Tuesday, 30 June 2009


It's very difficult for the uneducated observer to understand what the jazzily named DV8 ("We pride ourselves on providing a friendly, down to earth, supportive and competant [sic] service") is doing, spatially, with this building from their 2D elevation rendering.
Helpfully, they provided the section below to explain the scheme better, so we can really understand the 3-dimensional complexity of the proposal, feel the play of light and sound, and have evoked for us the intricate mix of programmes that make this into so much more than a D&B leisure centre.HAHAHAHAHAHAHAHAHAHAHAHA!
Look at how the dance studio is evoked in this section as a place ideally suited to the joyous expression of the human body. And how the staff are given the best space in the building, dignifying their important role as guardians of the community's health and fitness.
1st year student... my mum can draw better... worst section I've ever seen... etc...

Wednesday, 10 June 2009


Oh Aedas, you make really bad architecture quite a lot of the time. Here is a quite monumentally ordinary building for the police on a business park in Manchester. What I like about it most is how it marks the corner entrance with a full-height void, a big glass atrium and one spindly column sticking up. And what does this sculptural corner, wherein all the architecture of this building is contained, face? A roundabout.
They could have at least make it convenient for the cops, who, arriving by car and parking presumably at the back of this building, will have to walk all the way around it to get inside. People driving by won't care anyway. They'll be too busy crashing after belly laughing at the pathetic piece of public art that occupies the centre of this roundabout. I wonder if Aedas designed that, too?

Thursday, 4 June 2009


A VBIED is a vehicle-borne improvised explosive device. A car bomb. When you absolutely, positively need to keep fundamentalist terrorists or ecosocialist nutters from carbombing your shrubbery, you can deploy the Quick Link Lite barrier system like this...

at the impressive rate of 30 metres of barrier per hour with 'minimum disruption'.
This is the architectural expression of how the government has allowed the police, through terror legislation (specifically in this case Lord West's terrorism strategy CONTEST2) to militarise our public realm unabashedly and completely. The top picture looks like a checkpoint along the Berlin wall, and I think it's really interesting how the photographer has tried to give it the maximum intimadation factor by taking the picture from down low.
Quick Link Lite was first used at the G20 summit in London in April, and is coming soon to a perfectly legal and peaceful demonstration near you...

Wednesday, 3 June 2009


The picture above is of the bleeding edge of the British construction industry, the technology that will solve the crisis in British housebuilding in terms of environmental sustainability, build quality and aesthetics. Behold, the House Pod.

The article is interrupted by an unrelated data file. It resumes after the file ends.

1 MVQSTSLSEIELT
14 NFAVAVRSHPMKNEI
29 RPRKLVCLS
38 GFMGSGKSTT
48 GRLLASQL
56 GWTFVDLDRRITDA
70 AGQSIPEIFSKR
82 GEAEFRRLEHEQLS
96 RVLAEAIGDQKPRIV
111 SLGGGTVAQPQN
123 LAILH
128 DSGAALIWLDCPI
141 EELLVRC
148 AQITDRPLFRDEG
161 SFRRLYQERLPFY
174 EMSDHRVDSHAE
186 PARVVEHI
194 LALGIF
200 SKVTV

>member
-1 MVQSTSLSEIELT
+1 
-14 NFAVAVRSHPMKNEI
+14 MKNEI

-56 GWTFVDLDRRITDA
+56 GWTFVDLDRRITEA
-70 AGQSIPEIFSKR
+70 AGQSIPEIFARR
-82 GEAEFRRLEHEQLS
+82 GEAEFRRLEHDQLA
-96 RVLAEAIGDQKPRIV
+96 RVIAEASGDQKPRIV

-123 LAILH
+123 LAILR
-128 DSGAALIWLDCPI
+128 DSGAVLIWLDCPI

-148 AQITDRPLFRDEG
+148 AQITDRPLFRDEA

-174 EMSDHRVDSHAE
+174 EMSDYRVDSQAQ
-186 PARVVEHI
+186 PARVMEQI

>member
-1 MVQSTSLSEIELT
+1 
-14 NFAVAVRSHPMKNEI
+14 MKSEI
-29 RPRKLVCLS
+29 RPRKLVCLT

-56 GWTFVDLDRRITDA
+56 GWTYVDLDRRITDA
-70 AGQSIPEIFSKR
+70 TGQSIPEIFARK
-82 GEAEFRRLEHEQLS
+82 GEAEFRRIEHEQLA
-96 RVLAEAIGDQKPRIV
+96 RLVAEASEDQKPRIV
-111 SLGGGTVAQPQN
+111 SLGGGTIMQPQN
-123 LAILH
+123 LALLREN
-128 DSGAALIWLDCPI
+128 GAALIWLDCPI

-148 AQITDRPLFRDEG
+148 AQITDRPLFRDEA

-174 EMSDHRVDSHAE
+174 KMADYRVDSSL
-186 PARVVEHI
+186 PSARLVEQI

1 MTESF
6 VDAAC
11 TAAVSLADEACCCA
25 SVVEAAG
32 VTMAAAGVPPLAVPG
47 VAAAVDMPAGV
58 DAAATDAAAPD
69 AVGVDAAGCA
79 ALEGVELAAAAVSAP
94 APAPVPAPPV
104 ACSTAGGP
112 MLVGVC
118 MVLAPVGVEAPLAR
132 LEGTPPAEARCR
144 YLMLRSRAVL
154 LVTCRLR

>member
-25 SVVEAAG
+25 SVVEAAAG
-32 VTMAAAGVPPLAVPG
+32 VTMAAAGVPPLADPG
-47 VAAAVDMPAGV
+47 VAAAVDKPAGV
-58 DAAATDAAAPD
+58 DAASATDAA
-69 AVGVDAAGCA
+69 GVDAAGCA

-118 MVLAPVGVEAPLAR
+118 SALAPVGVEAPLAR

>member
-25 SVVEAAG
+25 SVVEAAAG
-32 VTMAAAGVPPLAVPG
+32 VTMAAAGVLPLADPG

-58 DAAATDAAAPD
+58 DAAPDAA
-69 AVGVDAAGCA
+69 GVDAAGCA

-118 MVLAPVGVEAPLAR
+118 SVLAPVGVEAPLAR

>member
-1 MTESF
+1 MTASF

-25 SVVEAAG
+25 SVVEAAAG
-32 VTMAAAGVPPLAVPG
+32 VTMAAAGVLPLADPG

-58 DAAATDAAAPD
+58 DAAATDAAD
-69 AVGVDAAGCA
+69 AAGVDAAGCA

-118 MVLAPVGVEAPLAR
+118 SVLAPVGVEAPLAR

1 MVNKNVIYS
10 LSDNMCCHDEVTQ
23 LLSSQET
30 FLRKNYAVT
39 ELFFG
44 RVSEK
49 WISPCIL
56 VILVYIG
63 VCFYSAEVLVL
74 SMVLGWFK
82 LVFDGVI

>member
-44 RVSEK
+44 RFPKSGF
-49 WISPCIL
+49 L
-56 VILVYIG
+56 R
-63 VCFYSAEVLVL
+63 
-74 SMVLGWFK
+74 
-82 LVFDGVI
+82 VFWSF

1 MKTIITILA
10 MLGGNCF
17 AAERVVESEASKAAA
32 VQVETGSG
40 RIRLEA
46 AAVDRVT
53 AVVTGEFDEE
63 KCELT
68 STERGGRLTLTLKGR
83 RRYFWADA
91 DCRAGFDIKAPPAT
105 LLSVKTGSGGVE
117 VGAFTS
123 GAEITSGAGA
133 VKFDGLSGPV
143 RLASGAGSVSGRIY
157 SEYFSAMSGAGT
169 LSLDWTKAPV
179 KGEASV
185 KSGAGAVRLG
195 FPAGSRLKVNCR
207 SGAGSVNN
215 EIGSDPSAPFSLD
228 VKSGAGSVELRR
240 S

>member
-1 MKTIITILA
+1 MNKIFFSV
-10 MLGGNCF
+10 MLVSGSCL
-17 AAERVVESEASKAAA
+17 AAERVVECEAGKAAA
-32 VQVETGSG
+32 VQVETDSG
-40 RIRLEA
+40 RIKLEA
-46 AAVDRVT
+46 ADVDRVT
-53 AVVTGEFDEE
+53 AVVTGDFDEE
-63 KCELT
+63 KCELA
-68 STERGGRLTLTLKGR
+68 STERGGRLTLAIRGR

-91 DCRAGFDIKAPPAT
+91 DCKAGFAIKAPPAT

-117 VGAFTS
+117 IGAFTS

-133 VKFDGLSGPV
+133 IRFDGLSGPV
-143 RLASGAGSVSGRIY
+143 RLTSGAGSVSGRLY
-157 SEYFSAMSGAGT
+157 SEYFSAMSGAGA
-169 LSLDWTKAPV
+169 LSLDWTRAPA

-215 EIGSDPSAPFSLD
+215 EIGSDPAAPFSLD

There was a time when the future looked like the future, and so on and so forth, but now all the future aspires to be is profitable. And that means shite like this. We've seen this before on this blog.
They're weird, though. The roofline on this terrace alternates high gables and dormer windows to try to give the impression that these are triple fronted detached houses, when noone could make that mistake thanks to the oversized porch canopies (with flashings and wheelie bins in syncopated rhythms along the street).
These houses will be substantially built off site in a factory. We've heard this before (almost every six months. The biggest noise I remember is Yorkon and its Murray Grove flats in London. Yorkon seems to have given up on resi now, by the looks of its website), and it hasn't transformed the supply chain yet.
Listen, though, there will be 'no compromise on quality' in this factory-made future, according to the press release, because 'The House Pod is building regulation compliant'. Well, that's a relief! The future of mass-manufactured sustainable housing will keep the rain out. The text also describes how the pod 'can currently meet levels 3, 4 and 5 of the Code for Sustainable Homes.' So you can choose how slowly you want your modular development to kill the planet.
Naked, the House Pod looks like this, which is, to my mind, an improvement, although there are DDA issues with the front door.

Tuesday, 2 June 2009


You know how architects always tell their clients that the proposed timber cladding will 'weather down' into a shimmering grey colour? Well, they're lying. In this case it's Hunters' sweet chestnut cladding on a special needs school in Leicestershire, looking pretty ropey a few months after opening. Click on the picture for the close-up horror.
This school is sustainable. So sustainable, in fact, that trees grow inside the building!
This might be my first example on this blog of something that's so bad, it's good.